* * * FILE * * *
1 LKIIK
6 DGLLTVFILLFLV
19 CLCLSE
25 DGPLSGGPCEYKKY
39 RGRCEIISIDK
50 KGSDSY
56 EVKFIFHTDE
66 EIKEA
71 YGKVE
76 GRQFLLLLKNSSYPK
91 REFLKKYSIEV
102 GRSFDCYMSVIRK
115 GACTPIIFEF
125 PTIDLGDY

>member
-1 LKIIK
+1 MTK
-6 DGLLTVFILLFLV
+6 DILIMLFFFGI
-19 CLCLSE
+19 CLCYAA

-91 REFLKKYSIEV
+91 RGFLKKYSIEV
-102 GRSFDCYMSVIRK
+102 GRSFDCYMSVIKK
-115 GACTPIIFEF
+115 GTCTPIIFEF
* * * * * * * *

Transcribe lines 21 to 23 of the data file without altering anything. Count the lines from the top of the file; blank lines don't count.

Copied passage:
+19 CLCYAA

-91 REFLKKYSIEV
+91 RGFLKKYSIEV